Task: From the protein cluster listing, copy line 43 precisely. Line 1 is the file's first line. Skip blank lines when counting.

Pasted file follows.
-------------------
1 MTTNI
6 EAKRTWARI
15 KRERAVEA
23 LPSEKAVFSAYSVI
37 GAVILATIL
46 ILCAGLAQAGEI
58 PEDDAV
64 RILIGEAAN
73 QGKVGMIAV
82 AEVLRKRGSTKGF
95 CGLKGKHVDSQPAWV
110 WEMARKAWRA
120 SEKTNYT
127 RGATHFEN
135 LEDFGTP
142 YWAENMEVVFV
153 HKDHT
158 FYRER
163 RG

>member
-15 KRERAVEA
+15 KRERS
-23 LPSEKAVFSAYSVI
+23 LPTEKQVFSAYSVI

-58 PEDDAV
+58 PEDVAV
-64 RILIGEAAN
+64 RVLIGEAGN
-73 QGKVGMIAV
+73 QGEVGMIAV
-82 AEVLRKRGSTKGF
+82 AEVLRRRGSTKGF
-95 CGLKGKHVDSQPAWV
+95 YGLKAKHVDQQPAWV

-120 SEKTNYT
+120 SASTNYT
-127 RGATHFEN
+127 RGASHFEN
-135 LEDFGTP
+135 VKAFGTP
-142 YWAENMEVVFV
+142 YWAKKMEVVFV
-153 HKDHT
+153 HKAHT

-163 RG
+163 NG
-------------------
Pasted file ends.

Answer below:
-153 HKDHT